Throw on some chips and make a blaze.
He was holding court with Fred O'Connor in the parlor, a plate of potato chips and a tuna salad sandwich on his ample lap.
Numerous fragments of obsidian arrow-heads and chips are also found in and near them all over the island.
In order to see whether the heat came out of the chips he compared the capacity for heat of the chips abraded by the boring bar with that of an equal quantity of the metal cut from the block by a fine saw, and obtained the same result in the two cases, from which he concluded that "the heat produced could not possibly have been furnished at the expense of the latent heat of the metallic chips."
See Max Mailer, Chips, i.
In diffusion plants the milk of lime is added, in proper proportion, in the cells of the diffusion battery, and the chips or slices themselves act as a mechanical filter for the juice; while in the Sandwich Islands coral-sand filters have been employed for some years, in addition to the chips, to free the juice from impurities held in mechanical suspension.
In Ireland and the west Highlands neolithic arrow-heads and flint chips are still fairy weapons.
Which a ieee of a copper saw has been broken, and where may be yet found large chips of emery, too long and coarse to serve as a powder, but suited for fixed teeth.
The latter was the celebrated Labyrinth, which has been entirely quarried away, so that only banks of chips and a few blocks remain.
In the galleries are situated the cells, separated from one another by transverse partitions, which are formed of chips of wood, cemented by the saliva of the bee.
Max Muller, Essay on Comparative Mythology (1856); Chips from a German Workshop (1867 onwards); Lectures on the Science of Language (2 vols., 1861-64); Contributions to the Science of Mythology (2 vols., 1897); cf.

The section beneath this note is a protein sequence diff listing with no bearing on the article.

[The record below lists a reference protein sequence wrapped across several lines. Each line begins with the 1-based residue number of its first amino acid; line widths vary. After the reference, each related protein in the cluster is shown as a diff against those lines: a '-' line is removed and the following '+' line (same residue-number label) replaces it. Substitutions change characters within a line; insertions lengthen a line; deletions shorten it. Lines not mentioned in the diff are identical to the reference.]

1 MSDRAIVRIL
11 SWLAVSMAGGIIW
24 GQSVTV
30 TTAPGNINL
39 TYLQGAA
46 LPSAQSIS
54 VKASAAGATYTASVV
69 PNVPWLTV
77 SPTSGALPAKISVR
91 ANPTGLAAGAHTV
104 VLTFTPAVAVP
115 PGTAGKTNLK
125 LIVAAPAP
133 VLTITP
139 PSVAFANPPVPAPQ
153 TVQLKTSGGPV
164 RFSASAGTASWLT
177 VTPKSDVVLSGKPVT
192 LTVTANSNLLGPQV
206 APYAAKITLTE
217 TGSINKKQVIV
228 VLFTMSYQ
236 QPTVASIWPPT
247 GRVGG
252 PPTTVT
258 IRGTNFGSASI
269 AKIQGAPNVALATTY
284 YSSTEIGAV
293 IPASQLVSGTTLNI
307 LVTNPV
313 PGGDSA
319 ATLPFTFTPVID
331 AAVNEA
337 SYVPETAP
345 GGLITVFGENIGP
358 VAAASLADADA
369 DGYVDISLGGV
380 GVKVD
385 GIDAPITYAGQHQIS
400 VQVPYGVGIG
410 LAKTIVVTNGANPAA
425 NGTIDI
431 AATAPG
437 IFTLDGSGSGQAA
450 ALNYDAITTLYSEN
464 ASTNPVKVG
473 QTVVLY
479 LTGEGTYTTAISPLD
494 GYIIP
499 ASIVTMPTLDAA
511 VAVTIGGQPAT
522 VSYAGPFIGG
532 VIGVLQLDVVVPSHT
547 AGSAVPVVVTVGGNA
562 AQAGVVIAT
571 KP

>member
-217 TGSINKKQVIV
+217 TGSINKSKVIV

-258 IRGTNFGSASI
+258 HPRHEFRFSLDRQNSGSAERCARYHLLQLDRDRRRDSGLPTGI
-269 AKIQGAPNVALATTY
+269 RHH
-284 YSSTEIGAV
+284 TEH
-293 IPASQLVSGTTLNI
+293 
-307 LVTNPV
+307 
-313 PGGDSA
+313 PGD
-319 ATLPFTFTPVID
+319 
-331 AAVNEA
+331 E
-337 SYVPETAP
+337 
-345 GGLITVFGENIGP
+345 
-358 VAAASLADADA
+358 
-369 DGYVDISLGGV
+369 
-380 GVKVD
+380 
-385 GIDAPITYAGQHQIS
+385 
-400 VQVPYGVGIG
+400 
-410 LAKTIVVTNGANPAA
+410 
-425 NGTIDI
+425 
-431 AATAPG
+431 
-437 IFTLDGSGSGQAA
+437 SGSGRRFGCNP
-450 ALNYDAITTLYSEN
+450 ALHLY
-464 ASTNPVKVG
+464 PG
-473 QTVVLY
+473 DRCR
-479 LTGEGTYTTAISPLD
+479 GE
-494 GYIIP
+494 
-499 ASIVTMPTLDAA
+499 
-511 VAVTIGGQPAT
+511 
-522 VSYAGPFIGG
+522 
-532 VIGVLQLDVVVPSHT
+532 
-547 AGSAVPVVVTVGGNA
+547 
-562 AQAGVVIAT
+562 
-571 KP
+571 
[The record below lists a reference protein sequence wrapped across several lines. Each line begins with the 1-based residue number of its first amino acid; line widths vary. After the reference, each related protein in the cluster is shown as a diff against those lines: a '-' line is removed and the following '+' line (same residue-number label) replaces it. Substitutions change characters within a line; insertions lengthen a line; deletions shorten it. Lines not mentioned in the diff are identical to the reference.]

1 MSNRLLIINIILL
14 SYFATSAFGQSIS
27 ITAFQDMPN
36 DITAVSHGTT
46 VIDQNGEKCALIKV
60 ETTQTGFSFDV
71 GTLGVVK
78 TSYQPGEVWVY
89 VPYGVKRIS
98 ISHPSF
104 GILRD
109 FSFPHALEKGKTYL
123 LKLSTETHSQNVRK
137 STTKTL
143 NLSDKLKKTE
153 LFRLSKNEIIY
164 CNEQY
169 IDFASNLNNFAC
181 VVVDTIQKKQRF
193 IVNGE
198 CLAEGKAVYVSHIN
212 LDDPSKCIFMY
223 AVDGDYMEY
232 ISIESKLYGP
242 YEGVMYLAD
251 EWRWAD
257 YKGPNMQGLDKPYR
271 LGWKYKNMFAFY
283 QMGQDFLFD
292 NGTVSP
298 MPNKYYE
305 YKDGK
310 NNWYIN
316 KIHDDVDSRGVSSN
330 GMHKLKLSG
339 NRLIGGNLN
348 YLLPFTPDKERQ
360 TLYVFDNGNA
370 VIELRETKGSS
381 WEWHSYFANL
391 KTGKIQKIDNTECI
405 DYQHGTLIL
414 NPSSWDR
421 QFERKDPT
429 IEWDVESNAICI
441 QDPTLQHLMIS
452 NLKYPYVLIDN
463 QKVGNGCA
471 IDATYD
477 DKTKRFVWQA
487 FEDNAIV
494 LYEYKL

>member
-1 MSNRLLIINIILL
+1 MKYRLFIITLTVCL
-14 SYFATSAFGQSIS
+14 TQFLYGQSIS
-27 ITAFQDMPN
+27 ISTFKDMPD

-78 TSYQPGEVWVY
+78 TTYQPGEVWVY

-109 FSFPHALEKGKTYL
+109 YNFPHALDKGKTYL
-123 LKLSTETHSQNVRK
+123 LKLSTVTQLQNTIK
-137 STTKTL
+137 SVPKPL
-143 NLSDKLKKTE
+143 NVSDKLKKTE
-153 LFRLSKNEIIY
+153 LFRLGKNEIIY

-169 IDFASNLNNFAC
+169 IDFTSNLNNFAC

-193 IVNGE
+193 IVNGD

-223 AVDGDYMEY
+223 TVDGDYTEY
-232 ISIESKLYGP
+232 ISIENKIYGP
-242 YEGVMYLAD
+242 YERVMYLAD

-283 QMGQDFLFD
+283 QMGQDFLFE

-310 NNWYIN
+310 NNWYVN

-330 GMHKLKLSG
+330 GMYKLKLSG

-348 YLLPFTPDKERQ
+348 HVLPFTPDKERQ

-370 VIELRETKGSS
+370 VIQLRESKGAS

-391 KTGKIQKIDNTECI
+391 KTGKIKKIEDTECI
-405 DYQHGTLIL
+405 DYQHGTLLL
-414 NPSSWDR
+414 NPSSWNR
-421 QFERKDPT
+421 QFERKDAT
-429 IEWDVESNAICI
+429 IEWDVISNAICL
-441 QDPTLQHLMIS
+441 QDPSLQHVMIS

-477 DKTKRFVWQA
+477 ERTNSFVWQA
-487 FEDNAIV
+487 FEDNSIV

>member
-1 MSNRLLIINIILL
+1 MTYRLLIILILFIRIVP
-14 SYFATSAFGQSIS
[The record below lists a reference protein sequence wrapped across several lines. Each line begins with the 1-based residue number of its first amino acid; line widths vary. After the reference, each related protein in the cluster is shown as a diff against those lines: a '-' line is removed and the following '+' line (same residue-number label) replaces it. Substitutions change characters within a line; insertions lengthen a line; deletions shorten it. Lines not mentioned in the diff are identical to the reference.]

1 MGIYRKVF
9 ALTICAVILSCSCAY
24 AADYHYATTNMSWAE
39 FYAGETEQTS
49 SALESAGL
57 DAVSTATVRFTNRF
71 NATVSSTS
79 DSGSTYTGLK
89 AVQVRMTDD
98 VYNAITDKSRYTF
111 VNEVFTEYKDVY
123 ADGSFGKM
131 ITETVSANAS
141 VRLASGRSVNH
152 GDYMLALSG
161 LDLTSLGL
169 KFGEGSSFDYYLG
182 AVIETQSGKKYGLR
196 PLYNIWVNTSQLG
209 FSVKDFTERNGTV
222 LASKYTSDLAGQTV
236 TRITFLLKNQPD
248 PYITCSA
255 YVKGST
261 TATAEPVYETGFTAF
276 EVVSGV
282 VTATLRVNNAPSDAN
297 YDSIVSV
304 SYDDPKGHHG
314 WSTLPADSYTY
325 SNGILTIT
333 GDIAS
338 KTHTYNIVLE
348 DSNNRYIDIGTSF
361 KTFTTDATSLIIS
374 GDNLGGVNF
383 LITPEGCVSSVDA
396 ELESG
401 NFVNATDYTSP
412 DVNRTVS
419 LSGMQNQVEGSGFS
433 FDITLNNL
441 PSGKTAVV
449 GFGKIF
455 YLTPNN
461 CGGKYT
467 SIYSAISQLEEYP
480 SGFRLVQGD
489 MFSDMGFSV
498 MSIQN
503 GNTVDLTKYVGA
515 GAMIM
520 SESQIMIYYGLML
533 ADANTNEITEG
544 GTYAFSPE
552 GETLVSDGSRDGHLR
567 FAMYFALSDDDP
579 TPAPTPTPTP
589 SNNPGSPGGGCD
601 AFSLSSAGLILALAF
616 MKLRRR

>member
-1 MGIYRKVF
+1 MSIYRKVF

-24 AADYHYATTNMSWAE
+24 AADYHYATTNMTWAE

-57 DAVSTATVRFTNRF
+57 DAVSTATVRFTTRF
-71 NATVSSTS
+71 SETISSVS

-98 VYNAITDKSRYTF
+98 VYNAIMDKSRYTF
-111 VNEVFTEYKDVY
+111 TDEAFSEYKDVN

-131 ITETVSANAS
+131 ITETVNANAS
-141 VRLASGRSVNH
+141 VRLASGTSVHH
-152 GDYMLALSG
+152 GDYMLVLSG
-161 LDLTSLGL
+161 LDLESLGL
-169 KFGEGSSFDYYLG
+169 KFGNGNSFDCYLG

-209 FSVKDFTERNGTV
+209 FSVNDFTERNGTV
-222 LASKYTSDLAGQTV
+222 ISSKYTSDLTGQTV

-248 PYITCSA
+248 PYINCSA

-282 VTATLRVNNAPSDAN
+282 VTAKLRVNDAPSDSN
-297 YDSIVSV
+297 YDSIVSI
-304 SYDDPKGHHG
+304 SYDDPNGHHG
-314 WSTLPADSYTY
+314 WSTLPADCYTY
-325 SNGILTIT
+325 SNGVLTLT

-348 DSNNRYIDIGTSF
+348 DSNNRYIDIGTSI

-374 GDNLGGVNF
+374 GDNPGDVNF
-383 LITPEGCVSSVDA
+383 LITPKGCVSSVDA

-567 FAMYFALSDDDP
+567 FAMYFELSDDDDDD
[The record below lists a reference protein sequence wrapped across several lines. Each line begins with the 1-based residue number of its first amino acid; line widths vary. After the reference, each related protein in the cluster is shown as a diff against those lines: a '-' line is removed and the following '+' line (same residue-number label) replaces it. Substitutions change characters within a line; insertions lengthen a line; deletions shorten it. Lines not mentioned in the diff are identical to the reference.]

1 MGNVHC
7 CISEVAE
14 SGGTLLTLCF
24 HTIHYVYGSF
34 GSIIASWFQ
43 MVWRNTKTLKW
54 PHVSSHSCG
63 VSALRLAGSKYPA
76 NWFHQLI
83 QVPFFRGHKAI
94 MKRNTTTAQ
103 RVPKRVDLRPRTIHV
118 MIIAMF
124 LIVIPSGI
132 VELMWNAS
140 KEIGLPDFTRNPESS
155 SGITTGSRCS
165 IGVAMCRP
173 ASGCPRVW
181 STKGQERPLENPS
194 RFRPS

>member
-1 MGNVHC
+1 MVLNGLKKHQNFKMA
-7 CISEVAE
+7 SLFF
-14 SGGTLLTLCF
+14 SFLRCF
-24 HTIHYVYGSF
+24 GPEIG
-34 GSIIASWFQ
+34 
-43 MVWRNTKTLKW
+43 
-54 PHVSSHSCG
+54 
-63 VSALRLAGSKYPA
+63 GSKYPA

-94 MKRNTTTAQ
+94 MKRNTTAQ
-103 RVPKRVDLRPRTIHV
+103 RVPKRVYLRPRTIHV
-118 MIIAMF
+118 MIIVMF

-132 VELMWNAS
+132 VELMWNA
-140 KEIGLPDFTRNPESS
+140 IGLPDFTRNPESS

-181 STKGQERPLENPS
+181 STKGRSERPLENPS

The finding of chips of "sarsens" and "blue stones" together "down to the bed of the rock" would seem to disprove the theory that the inner circle and inner horseshoe were built earlier than the rest of the monument.
Here, till far on into the 1 9 th century, the Englishmen could watch the natives striking off flakes of stone, trimming them to convenient shape for grasping them in the hand, and edging; them by taking off successive chips on one face only.
Near by were so-called "bear-wallows," which proved to be the remains of an aboriginal workshop, where masses of flint were broken into rectangular blocks; and spalls and flint-chips encumber the floor and choke the passage-way.
Chips and cuttings are ground up and mixed with india-rubber to form kamptulicon floor-cloth, or "cork-carpet."
For road-mending flint, though very hard, is not regarded with favour, as it is brittle and pulverizes readily; binds badly, yielding a surface which breaks up with heavy traffic and in bad weather; and its fine sharp-edged chips do much damage to tires of motors and cycles.